Jeremy Lin Says He's Been Called 'Coronavirus' on the Court, Speaks Out About Anti-Asian Racism
“I want better for the next generation of Asian American athletes,” the Santa Cruz Warriors player said
NBA veteran Jeremy Lin is speaking out about racism faced by Asian Americans amid the rise in hate crimes in the U.S.
The athlete currently plays point guard for the Santa Cruz Warriors of the NBA G League. He's also played on the New York Knicks, Houston Rockets, Los Angeles Lakers and other teams since the start of his career in 2010.
"Something is changing in this generation of Asian Americans. We are tired of being told that we don't experience racism, we are tired of being told to keep our heads down and not make trouble," Lin wrote in his post Friday.
"We are tired of Asian American kids growing up and being asked where they're REALLY from, of having our eyes mocked, of being objectified as exotic or being told we're inherently unattractive," he continued. "We are tired of the stereotypes in Hollywood affecting our psyche and limiting who we think we can be. We are tired of being invisible, of being mistaken for our colleague or told our struggles aren't as real."
NBA veteran Lin said that he wants "better for my elders who worked so hard and sacrificed so much to make a life for themselves here. I want better for my niece and nephew and future kids."
"I want better for the next generation of Asian American athletes than to have to work so hard to just be 'deceptively athletic,'" he said of recruiting in the NBA.
Lin added that just because his status as a "9 year NBA veteran" doesn't mean he's exempt from "being called coronavirus" on the court.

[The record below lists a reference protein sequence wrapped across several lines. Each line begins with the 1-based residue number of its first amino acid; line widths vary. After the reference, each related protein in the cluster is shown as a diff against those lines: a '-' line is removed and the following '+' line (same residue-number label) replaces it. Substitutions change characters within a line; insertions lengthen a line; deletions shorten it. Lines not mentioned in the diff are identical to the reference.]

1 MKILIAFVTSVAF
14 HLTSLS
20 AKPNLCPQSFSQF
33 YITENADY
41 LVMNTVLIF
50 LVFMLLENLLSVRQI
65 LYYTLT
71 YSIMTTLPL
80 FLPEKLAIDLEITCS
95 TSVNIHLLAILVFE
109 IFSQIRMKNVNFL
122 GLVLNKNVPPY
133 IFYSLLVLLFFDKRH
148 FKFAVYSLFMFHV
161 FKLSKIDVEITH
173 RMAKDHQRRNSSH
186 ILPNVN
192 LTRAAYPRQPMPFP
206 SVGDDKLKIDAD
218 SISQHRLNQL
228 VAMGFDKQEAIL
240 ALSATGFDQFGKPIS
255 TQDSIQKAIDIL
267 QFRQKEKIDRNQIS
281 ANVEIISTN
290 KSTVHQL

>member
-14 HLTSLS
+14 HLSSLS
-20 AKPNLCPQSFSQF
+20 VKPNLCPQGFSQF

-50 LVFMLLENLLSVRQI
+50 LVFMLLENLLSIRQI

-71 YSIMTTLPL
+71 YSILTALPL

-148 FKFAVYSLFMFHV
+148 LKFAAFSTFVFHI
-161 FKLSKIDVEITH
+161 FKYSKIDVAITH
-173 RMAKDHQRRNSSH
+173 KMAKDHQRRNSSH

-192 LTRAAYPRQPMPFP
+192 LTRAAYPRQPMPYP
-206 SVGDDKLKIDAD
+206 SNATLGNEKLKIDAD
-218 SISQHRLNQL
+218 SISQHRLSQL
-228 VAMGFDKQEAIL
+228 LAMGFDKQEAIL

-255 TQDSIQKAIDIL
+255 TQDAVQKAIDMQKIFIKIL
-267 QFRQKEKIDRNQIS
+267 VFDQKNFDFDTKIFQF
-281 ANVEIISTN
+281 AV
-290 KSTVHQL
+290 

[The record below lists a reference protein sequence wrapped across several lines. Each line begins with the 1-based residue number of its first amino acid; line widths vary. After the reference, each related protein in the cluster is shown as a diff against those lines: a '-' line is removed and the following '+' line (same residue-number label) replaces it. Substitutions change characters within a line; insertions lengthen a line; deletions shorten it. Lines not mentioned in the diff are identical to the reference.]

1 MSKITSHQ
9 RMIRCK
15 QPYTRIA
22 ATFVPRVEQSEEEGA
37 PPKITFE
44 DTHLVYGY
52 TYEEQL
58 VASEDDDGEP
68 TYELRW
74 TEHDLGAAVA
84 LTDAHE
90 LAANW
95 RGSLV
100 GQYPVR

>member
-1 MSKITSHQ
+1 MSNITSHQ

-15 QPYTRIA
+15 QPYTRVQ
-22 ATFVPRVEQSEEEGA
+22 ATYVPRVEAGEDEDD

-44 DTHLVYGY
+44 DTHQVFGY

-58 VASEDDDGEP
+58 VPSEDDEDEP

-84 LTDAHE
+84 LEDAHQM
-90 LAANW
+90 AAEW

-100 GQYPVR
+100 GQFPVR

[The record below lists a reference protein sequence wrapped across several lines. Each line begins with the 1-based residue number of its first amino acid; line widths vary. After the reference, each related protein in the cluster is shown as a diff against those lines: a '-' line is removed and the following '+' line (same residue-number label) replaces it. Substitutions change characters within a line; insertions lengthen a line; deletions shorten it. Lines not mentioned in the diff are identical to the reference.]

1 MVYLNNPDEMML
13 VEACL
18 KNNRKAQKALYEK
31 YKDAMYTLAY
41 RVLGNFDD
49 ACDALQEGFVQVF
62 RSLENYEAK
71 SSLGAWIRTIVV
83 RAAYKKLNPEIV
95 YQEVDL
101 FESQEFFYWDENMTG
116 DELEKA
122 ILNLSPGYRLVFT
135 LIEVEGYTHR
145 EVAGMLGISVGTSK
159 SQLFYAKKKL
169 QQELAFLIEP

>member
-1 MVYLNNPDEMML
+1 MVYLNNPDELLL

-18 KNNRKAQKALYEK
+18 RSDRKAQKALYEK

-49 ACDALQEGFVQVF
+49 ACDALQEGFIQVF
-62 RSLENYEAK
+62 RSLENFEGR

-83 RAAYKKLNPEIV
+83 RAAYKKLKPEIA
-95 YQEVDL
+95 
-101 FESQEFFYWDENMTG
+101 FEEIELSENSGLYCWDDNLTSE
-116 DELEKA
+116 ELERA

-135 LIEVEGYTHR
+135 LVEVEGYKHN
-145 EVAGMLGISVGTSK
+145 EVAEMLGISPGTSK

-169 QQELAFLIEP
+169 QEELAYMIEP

"Being a man of faith doesn't mean I don't fight for justice, for myself and for others," he continued.
He ended the statement with an emotional plea: "So here we are again, sharing how we feel. Is anyone listening?"
A spokesperson for the NBA's G League later told the New York Times that an investigation had been opened.
There has been a surge of racism and racially motivated violence against the Asian American community amid the ongoing COVID-19 pandemic. Some have blamed, in part, former president Donald Trump — who referred to COVID-19 as the "China virus" and "Kung Flu" — for fueling the racism.
In January, President Joe Biden signed an executive order condemning the surge of racism aimed at the Asian American community.
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An August 2020 UN report stated that in an eight-week period from March to May 2020, there were more than 1,800 racist incidents against Asian Americans in the United States, New York magazine reported. The outlet also cited data from the New York Police Department that revealed there was a 1,900 percent increase in anti-Asian hate crimes in the past year.
An analysis by Stop AAPI Hate reported that one in ten tweets concerning Asian Americans in the months before the 2020 presidential election contained racist or disparaging language.